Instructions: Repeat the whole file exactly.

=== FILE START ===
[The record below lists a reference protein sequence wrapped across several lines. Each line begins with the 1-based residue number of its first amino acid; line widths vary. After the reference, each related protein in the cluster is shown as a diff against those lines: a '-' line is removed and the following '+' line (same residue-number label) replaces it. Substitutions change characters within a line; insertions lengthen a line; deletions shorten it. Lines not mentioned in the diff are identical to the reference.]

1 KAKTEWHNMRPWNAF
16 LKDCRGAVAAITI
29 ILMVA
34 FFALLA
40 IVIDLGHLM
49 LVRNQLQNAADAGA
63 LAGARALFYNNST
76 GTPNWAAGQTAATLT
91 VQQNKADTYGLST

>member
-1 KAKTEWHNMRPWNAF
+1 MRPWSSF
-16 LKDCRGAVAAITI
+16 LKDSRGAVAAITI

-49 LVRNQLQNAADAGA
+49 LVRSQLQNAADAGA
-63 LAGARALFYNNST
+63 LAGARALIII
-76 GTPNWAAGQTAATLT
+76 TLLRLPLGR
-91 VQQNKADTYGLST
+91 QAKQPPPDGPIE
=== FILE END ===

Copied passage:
[The record below lists a reference protein sequence wrapped across several lines. Each line begins with the 1-based residue number of its first amino acid; line widths vary. After the reference, each related protein in the cluster is shown as a diff against those lines: a '-' line is removed and the following '+' line (same residue-number label) replaces it. Substitutions change characters within a line; insertions lengthen a line; deletions shorten it. Lines not mentioned in the diff are identical to the reference.]

1 KAKTEWHNMRPWNAF
16 LKDCRGAVAAITI
29 ILMVA
34 FFALLA
40 IVIDLGHLM
49 LVRNQLQNAADAGA
63 LAGARALFYNNST
76 GTPNWAAGQTAATLT
91 VQQNKADTYGLST

>member
-1 KAKTEWHNMRPWNAF
+1 MRPWSSF
-16 LKDCRGAVAAITI
+16 LKDSRGAVAAITI

-49 LVRNQLQNAADAGA
+49 LVRSQLQNAADAGA
-63 LAGARALFYNNST
+63 LAGARALIII
-76 GTPNWAAGQTAATLT
+76 TLLRLPLGR
-91 VQQNKADTYGLST
+91 QAKQPPPDGPIE